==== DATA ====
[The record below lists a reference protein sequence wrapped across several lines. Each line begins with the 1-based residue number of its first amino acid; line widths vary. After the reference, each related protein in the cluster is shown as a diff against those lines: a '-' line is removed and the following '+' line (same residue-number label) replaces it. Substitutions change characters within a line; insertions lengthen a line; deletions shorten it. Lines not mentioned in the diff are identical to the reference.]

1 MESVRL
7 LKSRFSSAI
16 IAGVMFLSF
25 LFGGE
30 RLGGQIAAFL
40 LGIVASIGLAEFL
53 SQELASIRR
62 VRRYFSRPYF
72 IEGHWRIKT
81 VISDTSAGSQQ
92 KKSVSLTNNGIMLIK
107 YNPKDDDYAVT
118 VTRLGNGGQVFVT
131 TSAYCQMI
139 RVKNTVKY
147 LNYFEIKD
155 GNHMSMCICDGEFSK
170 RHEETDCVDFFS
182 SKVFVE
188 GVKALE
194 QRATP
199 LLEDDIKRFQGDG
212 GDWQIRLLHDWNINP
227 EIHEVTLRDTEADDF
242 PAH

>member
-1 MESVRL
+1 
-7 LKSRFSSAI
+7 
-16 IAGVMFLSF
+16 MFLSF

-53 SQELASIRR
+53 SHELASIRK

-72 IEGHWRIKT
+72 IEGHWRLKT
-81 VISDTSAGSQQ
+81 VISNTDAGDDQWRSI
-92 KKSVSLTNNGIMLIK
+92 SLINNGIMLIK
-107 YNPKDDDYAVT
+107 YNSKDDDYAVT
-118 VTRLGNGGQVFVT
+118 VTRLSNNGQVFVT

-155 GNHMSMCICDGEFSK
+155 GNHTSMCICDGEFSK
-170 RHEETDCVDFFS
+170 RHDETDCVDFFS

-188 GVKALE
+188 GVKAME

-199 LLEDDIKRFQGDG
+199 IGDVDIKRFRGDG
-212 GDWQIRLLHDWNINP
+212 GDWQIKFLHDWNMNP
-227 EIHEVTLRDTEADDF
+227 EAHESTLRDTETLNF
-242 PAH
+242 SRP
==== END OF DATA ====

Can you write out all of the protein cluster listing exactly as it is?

[The record below lists a reference protein sequence wrapped across several lines. Each line begins with the 1-based residue number of its first amino acid; line widths vary. After the reference, each related protein in the cluster is shown as a diff against those lines: a '-' line is removed and the following '+' line (same residue-number label) replaces it. Substitutions change characters within a line; insertions lengthen a line; deletions shorten it. Lines not mentioned in the diff are identical to the reference.]

1 MESVRL
7 LKSRFSSAI
16 IAGVMFLSF
25 LFGGE
30 RLGGQIAAFL
40 LGIVASIGLAEFL
53 SQELASIRR
62 VRRYFSRPYF
72 IEGHWRIKT
81 VISDTSAGSQQ
92 KKSVSLTNNGIMLIK
107 YNPKDDDYAVT
118 VTRLGNGGQVFVT
131 TSAYCQMI
139 RVKNTVKY
147 LNYFEIKD
155 GNHMSMCICDGEFSK
170 RHEETDCVDFFS
182 SKVFVE
188 GVKALE
194 QRATP
199 LLEDDIKRFQGDG
212 GDWQIRLLHDWNINP
227 EIHEVTLRDTEADDF
242 PAH

>member
-1 MESVRL
+1 
-7 LKSRFSSAI
+7 
-16 IAGVMFLSF
+16 MFLSF

-53 SQELASIRR
+53 SHELASIRK

-72 IEGHWRIKT
+72 IEGHWRLKT
-81 VISDTSAGSQQ
+81 VISNTDAGDDQWRSI
-92 KKSVSLTNNGIMLIK
+92 SLINNGIMLIK
-107 YNPKDDDYAVT
+107 YNSKDDDYAVT
-118 VTRLGNGGQVFVT
+118 VTRLSNNGQVFVT

-155 GNHMSMCICDGEFSK
+155 GNHTSMCICDGEFSK
-170 RHEETDCVDFFS
+170 RHDETDCVDFFS

-188 GVKALE
+188 GVKAME

-199 LLEDDIKRFQGDG
+199 IGDVDIKRFRGDG
-212 GDWQIRLLHDWNINP
+212 GDWQIKFLHDWNMNP
-227 EIHEVTLRDTEADDF
+227 EAHESTLRDTETLNF
-242 PAH
+242 SRP